Filed under: Art Pranks, Satire
Submitted by Peter Moosgard:
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Excerpted from “As You Live and Breathe, with, Um, a Couple of Adjustments,” by Roberta Smith, The New York Times, February 8th 2002:
This mind-bogglingly elaborate sculpture, which resembles a supersophisticated high school science project, is the work of the maverick Belgian artist Wim Delvoye. It replicates the human digestive system from beginning to end — that is, from French fries to excrement — in a straightforward manner that is surprisingly civilized and relatively odor-free.
”Cloaca” is fed twice a day — at 11 a.m., before the museum opens, and again at 4:30 p.m. — with food prepared by high-end New York restaurants. Over the course of 22 hours each meal progresses through a series of tubes and six stockpot-size glass cylinders strictly managed by a computer. Temperatures are monitored on digital gauges; acid enters the system from smaller containers at the proper intervals; the process produces a sequence of thickening, darkening butterscotch-toned liquids. At 2:30 each day something that resembles (but isn’t) human waste emerges at the opposite end of the sculpture, onto a small bright green conveyor belt that, thankfully, is sealed in a Plexiglas vitrine.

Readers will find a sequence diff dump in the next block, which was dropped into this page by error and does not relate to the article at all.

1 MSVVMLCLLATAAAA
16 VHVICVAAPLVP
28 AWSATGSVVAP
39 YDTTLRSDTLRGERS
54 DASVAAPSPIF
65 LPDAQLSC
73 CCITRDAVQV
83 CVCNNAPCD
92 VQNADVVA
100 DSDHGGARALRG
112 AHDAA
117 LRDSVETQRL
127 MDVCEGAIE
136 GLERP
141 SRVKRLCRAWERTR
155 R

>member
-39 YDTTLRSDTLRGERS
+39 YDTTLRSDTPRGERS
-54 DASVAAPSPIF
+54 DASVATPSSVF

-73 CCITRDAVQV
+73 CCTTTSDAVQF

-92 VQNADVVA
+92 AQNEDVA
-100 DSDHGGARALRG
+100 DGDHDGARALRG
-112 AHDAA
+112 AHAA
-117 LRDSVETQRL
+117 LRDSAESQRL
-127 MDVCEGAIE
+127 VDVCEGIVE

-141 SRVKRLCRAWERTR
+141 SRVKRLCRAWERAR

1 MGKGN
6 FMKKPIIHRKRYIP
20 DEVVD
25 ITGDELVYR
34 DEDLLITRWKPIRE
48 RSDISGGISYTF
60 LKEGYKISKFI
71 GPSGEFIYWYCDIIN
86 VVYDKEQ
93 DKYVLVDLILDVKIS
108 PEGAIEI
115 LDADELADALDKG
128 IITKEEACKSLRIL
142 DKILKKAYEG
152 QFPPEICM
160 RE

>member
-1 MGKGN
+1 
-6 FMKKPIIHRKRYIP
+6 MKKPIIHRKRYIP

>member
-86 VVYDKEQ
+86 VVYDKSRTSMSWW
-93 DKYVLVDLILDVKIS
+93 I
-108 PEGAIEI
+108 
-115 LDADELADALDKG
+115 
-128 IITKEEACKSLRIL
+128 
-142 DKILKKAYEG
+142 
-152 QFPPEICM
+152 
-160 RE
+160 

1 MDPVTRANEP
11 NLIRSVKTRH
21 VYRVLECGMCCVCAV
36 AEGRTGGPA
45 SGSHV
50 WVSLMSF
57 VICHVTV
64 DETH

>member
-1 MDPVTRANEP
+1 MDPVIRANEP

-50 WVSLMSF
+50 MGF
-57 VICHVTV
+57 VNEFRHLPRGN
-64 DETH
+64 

Excerpted from “Down the Hatch: Art for Digestion’s Sake,” by William Grimes, The New York Times, January 30th 2002:
At the New Museum of Contemporary Art in SoHo last Thursday, a Belgian artist named Wim Delvoye walked up five steps to reach a steel platform. As television cameras rolled and reporters scribbled notes, he leaned over and picked up a cloth napkin enclosing a knife and fork. Then he lifted a plate of seared monkfish with fines herbes, and, very deliberately, began cutting the food into little bites and feeding it to a room-size machine named Cloaca, from the Latin word for sewer. From time to time he would reach down for a bowl of Belgian frites, dip a stick of crisp brown fried potato in mayonnaise, and throw it into the clear glass bowl that serves as Cloaca’s mouth. Cloaca washed down its dinner with a big glass of Duvel, a Belgian beer. In a matter of five minutes, the meal was over and Cloaca settled down to do what it does best: digest.
For the next three months, someone at the museum will feed Cloaca lunch and dinner. When a blue light goes on, signaling that the machine is ready to eat, food will be introduced into the glass mouth and chewed in a garbage disposal unit and a meat grinder. Moved along by pumps, the food will make its way through six glass jars neatly lined up on two steel carts linked like the cars of a train. The jars, filled with acids, bases, pancreatin, bilirubin and bile, mimic the human digestive system. The journey lasts 22 hours and covers a distance of 33 feet.
Mr. Delvoye is a conceptual artist. The concept, as he explained it to the news media, is something like this:
Everything in modern life is essentially pointless. The most pointless thing he could think of was a machine that serves no useful function at all. The most useless function he could think of was the reduction of food to waste. (He never got around to explaining the point of making a point about pointlessness.) Cloaca, he said, was not a scientific experiment. Science implies usefulness or purpose. “I like the beauty of doing all this work for nothing,” he said.
Read more reviews of this piece here.